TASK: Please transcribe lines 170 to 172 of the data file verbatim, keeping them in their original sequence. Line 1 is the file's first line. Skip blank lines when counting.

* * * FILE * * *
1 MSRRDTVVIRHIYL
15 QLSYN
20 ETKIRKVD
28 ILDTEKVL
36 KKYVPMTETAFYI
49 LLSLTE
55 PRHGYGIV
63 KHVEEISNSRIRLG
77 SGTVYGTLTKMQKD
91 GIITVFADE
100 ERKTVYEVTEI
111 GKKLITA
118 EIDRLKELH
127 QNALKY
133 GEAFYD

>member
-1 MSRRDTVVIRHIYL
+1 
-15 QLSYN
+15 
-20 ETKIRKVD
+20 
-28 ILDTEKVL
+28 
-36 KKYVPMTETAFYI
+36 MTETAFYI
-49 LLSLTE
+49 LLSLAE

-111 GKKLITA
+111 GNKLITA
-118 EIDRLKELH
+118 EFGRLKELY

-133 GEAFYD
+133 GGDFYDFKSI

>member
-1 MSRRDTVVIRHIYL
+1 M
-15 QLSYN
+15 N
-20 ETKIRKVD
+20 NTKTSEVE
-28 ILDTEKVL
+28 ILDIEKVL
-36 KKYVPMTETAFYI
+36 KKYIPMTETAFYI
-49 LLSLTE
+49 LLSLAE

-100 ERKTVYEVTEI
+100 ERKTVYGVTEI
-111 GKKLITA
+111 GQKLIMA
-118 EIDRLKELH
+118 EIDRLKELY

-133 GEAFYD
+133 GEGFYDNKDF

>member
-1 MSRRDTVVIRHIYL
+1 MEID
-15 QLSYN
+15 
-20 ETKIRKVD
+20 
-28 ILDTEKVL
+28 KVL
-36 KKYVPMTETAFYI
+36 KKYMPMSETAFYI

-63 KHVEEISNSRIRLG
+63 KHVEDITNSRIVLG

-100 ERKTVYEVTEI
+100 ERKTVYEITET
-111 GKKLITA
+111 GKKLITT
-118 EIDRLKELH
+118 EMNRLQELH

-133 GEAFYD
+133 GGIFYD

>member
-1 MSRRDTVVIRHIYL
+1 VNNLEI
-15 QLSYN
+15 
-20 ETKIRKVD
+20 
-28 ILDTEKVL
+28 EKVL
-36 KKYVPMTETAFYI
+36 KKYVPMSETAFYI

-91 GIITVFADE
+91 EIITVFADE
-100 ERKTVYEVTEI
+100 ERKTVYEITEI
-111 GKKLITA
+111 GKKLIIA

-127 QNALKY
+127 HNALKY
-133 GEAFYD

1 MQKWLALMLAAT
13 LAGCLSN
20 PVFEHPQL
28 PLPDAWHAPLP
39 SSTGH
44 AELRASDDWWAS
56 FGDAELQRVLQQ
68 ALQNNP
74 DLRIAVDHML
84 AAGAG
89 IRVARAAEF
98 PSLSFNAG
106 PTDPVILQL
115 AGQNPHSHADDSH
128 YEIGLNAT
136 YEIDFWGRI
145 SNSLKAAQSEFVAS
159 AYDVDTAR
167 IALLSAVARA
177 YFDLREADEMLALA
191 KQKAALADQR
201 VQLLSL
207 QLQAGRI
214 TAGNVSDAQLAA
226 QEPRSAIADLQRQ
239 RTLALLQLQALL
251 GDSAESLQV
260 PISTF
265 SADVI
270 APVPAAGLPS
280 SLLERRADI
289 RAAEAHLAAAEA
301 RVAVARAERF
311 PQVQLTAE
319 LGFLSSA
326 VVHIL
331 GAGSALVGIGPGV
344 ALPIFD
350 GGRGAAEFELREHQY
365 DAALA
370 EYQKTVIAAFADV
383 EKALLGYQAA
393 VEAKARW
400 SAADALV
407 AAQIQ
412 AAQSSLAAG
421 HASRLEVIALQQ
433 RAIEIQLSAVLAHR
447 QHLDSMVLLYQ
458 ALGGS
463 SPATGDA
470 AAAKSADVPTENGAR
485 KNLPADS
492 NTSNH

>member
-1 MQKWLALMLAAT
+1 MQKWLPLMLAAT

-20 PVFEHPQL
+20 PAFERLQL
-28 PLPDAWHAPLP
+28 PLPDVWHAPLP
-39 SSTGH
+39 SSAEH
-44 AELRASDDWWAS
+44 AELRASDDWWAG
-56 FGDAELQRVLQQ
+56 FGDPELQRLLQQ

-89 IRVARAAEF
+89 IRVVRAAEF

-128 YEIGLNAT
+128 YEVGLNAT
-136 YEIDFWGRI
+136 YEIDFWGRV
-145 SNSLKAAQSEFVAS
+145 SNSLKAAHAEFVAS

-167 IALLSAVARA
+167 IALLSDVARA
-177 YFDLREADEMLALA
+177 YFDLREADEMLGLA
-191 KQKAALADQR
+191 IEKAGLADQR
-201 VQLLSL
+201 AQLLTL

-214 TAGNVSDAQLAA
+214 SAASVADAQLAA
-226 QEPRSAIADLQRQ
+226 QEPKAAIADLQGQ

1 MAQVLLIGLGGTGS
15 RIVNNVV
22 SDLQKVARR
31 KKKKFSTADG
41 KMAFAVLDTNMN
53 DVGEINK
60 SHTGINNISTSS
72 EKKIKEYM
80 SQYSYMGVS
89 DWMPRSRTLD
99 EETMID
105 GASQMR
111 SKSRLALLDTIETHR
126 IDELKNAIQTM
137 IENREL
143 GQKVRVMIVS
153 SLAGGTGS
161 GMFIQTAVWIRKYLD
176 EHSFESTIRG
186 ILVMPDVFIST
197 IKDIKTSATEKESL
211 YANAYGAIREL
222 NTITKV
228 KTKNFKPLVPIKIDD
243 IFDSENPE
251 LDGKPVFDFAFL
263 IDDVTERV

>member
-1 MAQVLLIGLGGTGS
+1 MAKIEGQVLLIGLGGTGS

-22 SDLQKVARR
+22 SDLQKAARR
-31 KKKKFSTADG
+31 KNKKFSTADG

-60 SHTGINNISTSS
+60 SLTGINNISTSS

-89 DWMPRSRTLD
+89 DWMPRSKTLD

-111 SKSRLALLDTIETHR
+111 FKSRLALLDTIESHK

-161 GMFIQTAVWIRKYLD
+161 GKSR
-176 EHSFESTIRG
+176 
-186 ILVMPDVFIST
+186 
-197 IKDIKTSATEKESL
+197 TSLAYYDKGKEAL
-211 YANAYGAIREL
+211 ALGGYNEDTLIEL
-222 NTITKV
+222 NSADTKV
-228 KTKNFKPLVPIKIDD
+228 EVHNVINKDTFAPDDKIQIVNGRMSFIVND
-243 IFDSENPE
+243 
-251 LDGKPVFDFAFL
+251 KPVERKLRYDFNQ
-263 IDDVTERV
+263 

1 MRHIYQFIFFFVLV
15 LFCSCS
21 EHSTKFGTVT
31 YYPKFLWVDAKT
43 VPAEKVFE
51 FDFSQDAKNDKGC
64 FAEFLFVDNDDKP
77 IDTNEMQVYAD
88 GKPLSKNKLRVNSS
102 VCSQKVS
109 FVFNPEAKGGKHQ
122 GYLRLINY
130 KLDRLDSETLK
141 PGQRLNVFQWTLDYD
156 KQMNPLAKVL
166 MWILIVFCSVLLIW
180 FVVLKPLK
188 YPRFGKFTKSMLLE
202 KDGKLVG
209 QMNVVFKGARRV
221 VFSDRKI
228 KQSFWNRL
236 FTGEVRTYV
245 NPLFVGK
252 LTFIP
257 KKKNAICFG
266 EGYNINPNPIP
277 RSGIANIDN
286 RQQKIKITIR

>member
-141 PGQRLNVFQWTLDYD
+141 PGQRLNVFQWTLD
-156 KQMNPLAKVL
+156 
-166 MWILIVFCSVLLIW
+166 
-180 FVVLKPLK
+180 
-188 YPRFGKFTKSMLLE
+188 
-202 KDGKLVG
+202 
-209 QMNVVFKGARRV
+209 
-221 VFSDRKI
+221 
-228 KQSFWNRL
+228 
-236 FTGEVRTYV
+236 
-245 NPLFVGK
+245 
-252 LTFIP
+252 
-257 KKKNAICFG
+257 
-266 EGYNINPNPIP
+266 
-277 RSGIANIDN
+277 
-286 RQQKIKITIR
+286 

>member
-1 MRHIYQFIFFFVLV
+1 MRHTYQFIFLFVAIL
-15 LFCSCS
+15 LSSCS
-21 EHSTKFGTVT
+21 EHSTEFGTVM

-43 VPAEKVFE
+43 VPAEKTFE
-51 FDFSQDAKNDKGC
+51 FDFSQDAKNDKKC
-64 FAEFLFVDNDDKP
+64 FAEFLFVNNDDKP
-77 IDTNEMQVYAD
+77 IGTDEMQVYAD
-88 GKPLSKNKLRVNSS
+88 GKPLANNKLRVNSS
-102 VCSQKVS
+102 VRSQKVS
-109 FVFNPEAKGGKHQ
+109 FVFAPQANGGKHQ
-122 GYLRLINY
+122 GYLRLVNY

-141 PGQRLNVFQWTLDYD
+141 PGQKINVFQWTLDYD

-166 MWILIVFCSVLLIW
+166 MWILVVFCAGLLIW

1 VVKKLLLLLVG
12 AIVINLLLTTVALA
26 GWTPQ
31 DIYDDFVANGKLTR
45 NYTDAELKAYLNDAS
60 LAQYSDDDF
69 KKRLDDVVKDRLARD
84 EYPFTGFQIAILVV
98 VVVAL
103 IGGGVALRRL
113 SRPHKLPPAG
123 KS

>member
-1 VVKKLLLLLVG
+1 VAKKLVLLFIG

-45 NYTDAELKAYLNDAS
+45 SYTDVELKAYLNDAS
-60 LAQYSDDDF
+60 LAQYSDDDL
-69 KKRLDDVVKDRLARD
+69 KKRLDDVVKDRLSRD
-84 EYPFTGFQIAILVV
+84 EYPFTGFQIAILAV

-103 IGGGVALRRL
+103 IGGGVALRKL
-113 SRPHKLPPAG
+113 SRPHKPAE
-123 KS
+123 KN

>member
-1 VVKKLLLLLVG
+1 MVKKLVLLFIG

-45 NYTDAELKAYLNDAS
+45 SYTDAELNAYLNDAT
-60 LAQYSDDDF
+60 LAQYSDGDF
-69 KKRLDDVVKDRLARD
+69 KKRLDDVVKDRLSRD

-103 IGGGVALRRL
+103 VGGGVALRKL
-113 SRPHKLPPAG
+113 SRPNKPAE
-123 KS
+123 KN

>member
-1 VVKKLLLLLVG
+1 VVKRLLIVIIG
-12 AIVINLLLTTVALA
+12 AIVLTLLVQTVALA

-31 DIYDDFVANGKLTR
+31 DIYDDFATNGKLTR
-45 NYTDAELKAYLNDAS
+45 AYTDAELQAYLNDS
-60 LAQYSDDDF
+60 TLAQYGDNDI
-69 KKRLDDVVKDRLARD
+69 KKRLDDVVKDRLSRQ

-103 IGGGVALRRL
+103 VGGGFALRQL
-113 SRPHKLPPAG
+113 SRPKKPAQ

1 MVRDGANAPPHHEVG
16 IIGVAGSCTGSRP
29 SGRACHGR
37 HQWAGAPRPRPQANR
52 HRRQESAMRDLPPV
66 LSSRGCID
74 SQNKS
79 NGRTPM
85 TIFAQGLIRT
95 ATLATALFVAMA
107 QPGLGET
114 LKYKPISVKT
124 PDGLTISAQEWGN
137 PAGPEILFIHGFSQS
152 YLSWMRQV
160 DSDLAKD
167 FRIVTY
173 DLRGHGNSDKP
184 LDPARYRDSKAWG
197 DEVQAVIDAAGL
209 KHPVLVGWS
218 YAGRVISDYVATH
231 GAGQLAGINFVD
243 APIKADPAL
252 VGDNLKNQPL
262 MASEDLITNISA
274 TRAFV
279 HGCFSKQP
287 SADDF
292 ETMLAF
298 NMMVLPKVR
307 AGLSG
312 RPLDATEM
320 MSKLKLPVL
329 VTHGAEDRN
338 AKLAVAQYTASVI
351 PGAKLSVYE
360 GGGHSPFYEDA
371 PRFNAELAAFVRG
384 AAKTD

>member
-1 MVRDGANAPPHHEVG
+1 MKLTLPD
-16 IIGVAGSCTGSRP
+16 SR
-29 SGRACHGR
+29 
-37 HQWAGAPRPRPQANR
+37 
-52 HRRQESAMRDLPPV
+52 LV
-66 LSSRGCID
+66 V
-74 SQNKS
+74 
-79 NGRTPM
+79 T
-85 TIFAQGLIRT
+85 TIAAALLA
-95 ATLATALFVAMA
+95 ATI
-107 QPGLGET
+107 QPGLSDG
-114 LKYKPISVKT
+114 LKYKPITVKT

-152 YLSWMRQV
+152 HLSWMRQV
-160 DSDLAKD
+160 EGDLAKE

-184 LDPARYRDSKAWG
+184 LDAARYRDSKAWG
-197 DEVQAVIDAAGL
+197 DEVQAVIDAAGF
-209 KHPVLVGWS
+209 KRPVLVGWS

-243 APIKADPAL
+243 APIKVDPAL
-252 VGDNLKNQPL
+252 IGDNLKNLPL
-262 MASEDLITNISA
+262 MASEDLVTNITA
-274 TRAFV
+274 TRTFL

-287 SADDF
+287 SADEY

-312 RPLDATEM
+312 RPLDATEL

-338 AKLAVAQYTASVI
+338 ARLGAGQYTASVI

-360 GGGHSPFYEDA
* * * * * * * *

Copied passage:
-145 SNSLKAAQSEFVAS
+145 SNSLKAAHAEFVAS

-167 IALLSAVARA